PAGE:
and also that it can be disseminated quickly (a paper could be
mounted on a repository as soon as it was accepted for publication
for a journal, for example).
4.7 Open-access repositories already exist.
A number of subject communities have been using them for sometime
and proved the utility and sustainability of the idea. The arXiv
service for physicists has been running since 1991 and now has
over 300,000 papers freely available online.
Many of these papers are high quality articles which have been
published in peer-reviewed journals. Others are provisional version
of papers not yet peer-reviewed (so-called `pre-prints') but which
it is still useful for researchers to see.
4.8 Since the development of open-access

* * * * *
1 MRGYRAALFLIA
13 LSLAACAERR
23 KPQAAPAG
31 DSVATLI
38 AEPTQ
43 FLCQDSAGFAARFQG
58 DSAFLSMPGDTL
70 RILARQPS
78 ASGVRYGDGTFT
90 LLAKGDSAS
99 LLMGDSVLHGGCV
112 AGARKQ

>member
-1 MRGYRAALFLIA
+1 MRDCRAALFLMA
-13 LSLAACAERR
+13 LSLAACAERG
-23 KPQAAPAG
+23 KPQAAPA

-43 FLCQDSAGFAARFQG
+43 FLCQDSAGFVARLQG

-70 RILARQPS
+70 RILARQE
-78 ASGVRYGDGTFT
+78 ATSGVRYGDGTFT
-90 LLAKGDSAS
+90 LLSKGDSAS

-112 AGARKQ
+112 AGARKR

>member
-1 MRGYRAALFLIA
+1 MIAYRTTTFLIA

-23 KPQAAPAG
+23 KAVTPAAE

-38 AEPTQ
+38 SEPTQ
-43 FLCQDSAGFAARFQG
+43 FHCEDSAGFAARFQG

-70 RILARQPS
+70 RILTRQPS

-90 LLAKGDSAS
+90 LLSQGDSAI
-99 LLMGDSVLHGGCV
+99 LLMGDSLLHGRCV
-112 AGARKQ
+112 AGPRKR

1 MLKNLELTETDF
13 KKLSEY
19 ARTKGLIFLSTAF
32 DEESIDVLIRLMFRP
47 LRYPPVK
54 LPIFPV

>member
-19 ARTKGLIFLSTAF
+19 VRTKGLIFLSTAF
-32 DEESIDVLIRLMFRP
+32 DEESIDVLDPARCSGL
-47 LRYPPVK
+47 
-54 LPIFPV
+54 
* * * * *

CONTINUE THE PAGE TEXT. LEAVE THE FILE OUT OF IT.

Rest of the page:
repositories was until recently limited to small numbers of subject
communities, a number of institutions have set up repositories
to encourage a wider range of disciplines to contribute to the
open-access literature. In the USA, MIT
have been running repositories for about two years. In the UK,
the SHERPA project is one of a number of open access institutional
repository initiatives currently taking place. SHERPA (Securing
a Hybrid Environment for Research Preservation and Access) includes
18, research-led universities and other research institutions
as partners (a complete list is given in Appendix 1). We would
recommend that the UK government and government agencies should
continue to support the setting up of open-access institutions
repositories in order to accelerate these developments.
4.9 One of the major strengths of the open-access
repository movement is its technical infrastructure. Repositories